David Johns

Student days

“I first came to the Western (Footscray) in 1990 as a fourth year medical student on surgical rotation from the Royal Melbourne Hospital. The Royal Melbourne was a great institution but a bit stuffy. Western – the hospital environment and the people teaching us – was a lot more down to earth.

At the Royal Melbourne, as a fourth year medical student you were at the bottom of the food chain so access to patients was quite limited. That wasn’t the case at Footscray. We had a lot to do with the patients, who were an interesting group of people – ethnically diverse with interesting pathologies.”

Camping out in emergency

“Footscray’s emergency department was very busy because it was the only ED in the western suburbs - at that stage, in 1990, Sunshine Hospital hadn’t been commissioned.

One of my friends and I got into the habit of camping out in the emergency department on Friday nights and we saw the whole gamut of patients and conditions. We got lots of practice doing procedures, putting in drips, putting in catheters.

We did it as something extra because it was a great learning opportunity. The medical staff and the nursing staff in the emergency department fostered that experience and we were welcomed. We weren’t seen as a hindrance.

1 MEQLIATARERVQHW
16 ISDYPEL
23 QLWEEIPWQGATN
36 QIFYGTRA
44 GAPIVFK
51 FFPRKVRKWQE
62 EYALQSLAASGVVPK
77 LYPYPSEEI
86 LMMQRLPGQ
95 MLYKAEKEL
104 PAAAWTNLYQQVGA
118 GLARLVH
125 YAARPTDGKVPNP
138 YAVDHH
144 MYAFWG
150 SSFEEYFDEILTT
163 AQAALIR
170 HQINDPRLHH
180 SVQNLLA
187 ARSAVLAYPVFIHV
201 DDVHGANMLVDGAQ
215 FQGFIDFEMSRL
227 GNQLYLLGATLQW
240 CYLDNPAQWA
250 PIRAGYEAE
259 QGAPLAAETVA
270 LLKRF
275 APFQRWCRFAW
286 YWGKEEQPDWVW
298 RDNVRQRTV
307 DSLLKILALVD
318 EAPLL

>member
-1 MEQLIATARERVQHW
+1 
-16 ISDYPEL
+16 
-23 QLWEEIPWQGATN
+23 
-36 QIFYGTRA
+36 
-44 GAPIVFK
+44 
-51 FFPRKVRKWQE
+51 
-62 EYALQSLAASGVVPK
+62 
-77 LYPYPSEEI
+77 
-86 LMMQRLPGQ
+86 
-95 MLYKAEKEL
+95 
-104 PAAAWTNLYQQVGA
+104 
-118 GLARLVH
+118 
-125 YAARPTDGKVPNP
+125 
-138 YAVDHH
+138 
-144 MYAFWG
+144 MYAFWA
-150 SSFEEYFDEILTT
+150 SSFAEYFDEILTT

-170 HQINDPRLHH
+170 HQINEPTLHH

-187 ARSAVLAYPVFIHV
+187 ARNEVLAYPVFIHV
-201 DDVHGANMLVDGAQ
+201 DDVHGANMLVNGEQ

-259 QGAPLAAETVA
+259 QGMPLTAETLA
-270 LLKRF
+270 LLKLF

Unfortunately these days that probably doesn’t happen much. The higher volumes and turnover of patients sometimes means that the time to teach medical students is not as great as it used to be.”

Sunshine Hospital – in the middle of a paddock

“I returned to Western in 1991 doing my obstetrics and gynaecology placement at Sunshine Hospital. It was very new. It was a big hospital in the middle of paddocks, with very few houses nearby.

At that time they had obstetrics and gynaecology and geriatric services out there. The patients I saw all lived locally and were grateful that they no longer had to travel into the Women’s Hospital in Carlton to have their babies.

Then I returned the next year as a final year medical student and did a term of general surgery at Footscray. I worked with Kendall Francis, Trevor Jones, Graham Peck, Steve McLaughlin and I had some exposure to the specialty areas, working with surgeons such as John Thomson, the ear nose and throat specialist. They were great teachers.”

Camaraderie and culture

“One of the nice things about Footscray is that it has fostered a great sense of attachment and involvement among the surgeons. There’s been a very good system of senior surgeons mentoring their junior colleagues and the trainees.”

Good surgeons listen